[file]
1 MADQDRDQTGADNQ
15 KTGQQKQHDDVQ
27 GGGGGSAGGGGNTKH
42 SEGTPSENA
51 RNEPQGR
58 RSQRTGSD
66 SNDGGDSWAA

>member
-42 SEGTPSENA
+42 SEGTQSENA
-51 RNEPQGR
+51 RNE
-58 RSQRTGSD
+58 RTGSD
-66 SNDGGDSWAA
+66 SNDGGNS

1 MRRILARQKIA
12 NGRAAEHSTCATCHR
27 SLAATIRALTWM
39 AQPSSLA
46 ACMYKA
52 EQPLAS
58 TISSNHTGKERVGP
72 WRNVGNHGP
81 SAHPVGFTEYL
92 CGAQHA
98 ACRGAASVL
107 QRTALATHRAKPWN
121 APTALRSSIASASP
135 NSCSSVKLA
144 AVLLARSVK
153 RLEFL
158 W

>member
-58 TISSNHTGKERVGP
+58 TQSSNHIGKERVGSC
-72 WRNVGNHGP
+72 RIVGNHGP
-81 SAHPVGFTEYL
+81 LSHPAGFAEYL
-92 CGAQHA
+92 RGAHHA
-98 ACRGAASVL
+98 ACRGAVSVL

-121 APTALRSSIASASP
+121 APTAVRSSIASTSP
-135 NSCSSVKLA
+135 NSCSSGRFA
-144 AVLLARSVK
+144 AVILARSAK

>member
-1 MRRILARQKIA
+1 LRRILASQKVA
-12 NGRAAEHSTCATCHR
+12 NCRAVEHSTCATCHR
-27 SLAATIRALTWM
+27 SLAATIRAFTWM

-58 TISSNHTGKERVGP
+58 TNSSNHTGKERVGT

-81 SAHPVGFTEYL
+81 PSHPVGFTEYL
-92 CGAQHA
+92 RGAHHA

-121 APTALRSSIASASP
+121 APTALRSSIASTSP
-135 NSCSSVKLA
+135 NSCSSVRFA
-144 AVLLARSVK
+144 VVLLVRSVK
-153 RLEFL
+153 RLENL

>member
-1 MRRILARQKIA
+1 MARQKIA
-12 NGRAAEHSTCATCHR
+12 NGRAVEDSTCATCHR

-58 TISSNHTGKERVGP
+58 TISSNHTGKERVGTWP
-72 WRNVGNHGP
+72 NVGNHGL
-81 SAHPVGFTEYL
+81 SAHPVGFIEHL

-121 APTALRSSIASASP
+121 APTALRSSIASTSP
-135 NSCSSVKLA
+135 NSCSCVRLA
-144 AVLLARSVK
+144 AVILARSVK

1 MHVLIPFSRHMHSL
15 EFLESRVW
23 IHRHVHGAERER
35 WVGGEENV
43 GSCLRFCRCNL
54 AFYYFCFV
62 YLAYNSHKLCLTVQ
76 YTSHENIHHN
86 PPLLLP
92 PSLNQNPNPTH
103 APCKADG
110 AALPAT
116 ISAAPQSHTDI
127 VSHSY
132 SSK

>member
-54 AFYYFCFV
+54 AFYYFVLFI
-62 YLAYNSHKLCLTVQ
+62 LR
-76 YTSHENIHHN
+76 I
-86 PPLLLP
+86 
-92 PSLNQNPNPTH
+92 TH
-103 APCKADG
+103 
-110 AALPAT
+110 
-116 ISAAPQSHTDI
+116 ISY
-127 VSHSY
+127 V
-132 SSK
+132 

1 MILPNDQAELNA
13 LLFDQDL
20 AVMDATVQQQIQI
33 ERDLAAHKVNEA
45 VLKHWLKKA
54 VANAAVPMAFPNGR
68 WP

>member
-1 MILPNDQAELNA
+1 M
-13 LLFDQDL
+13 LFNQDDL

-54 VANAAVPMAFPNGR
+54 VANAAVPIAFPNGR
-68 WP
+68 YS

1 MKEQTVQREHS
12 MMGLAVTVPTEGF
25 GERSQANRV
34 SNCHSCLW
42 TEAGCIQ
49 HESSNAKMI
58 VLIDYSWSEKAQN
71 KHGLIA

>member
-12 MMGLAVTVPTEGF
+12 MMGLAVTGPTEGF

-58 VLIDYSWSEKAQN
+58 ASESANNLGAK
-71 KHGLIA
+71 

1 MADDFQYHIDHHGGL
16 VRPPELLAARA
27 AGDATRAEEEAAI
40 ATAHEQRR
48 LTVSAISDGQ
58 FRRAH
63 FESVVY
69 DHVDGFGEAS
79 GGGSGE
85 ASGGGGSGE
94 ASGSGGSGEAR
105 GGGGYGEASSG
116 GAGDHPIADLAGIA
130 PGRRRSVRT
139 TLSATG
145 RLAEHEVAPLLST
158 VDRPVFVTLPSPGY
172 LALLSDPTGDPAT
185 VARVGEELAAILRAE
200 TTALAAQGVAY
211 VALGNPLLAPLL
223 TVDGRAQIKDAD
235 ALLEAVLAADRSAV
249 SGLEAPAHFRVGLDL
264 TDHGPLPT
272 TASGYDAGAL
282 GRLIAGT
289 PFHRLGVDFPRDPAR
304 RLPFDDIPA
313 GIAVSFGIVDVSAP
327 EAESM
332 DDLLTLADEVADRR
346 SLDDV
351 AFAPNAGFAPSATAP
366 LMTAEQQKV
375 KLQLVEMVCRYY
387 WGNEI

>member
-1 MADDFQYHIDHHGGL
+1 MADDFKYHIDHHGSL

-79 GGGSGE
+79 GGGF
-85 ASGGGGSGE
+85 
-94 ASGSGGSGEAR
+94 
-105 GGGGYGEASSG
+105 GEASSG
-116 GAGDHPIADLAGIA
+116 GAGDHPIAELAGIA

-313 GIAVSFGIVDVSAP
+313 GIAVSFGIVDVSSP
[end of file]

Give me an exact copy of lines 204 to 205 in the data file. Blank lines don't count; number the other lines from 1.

-116 GAGDHPIADLAGIA
+116 GAGDHPIAELAGIA